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UCLA-Texas Preview: This Is Fun, We Should Do It Every Year

A colorful semi-rivalry resumes this weekend in Pasadena. A repeat of Rout 66 would be nice, but Rick Neuheisel will take any win he can get.

AUSTIN TX - SEPTEMBER 25:  Tailback Johnathan Franklin #23 of the UCLA Bruins runs the ball against the Texas Longhorns at Darrell K Royal-Texas Memorial Stadium on September 25 2010 in Austin Texas.  (Photo by Ronald Martinez/Getty Images)
AUSTIN TX - SEPTEMBER 25: Tailback Johnathan Franklin #23 of the UCLA Bruins runs the ball against the Texas Longhorns at Darrell K Royal-Texas Memorial Stadium on September 25 2010 in Austin Texas. (Photo by Ronald Martinez/Getty Images)
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When his Bruins play Texas at the Rose Bowl this Saturday, it'll be the most important game of Rick Neuheisel's UCLA coaching career... until next Saturday, when the Brus' visit to Oregon State will become the most important. Such is the pressurized work environment Neuheisel finds himself in these days. Now in his fourth year atop the wobbly, swaying edifice known as the UCLA football program, Neuheisel is auditioning for a fifth on a week-to-week basis. He probably needs at least seven wins to justify his continued employment in Westwood, and judging from his squad's performance in the season's first two games, the gripping race to the 7-5 pylon will be tight the whole way.

Early in Neuheisel's reign, it was both easy and correct to excuse the piled-up losses. Karl Dorrell bequeathed to him a roster shockingly low on talent, and at the time USC had SoCal recruiting on full lockdown. A bizarre run of injuries, spanning multiple seasons, savaged the depth chart, not least at quarterback and on the offensive line. In the face of these headwinds, there probably aren't many coaches (though there are some) who could've done appreciably better than the 15-22 record Neuheisel rang up in his first three years. And in spite of the on-field struggles, he's restored a long-absent verve to UCLA recruiting. All that's to his credit.

Still, even at UCLA, where fans have grown inured to seventh-place conference finishes, results eventually matter. The team is now healthy, experienced and stocked top-to-bottom with guys handpicked by Neuheisel and blessed by recruiting services. Once-mitigating circumstances are gone. There's no longer any obvious reason why UCLA shouldn't be able to stand toe to toe with a super A-list program like Texas.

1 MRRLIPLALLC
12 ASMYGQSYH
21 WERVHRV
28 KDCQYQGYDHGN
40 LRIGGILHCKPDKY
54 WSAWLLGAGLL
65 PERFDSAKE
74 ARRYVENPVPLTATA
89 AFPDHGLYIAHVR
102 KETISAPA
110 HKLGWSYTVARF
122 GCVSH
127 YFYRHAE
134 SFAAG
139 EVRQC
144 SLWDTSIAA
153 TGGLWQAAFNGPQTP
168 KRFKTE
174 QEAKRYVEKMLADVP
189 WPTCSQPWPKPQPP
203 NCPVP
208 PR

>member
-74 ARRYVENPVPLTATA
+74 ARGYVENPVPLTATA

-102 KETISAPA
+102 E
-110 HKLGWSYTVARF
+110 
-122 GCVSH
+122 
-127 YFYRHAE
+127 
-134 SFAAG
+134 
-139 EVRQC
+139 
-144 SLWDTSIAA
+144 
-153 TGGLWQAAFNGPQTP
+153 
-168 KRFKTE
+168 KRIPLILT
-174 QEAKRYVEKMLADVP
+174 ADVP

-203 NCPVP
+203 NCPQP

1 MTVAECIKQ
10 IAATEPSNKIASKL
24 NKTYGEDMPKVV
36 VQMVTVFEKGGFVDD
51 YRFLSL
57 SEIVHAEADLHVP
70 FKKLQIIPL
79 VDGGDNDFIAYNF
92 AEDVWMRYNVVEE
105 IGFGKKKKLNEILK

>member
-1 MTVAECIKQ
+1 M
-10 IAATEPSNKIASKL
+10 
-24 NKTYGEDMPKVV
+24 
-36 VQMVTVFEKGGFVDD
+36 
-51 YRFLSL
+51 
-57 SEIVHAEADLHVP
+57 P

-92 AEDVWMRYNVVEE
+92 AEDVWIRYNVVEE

But early-season results have been troubling indeed. The fun began with a 34 to 38 loss at Houston, highlights of which you can look forward to watching if Case Keenum makes it to New York as a Heisman finalist. Next up was a 10-point win over San Jose State that if anything felt like a step backward. A truly awful team with a 54-point loss to Stanford already under its belt, SJSU entered the fourth quarter tied with the Bruins at 17. What's striking is how few observers seemed surprised by this. It's UCLA football... this sort of thing happens all the time.

However foreseeable the mediocrity, fewer and fewer people seem willing to pay for it. Attendance for the SJSU debacle was the second-lowest since UCLA moved to the Rose Bowl in 1982. In a post that's amusing and sad in equal measures, Bruins Nation catalogued the distracted indifference that seeped through the home crowd. Some people read magazines the entire game. More than a few took to the Rose Bowl smoking section for some halftime weed. And really, who can blame them? Everyone exposed to that game was made to feel just a wee bit worse about their choices in life.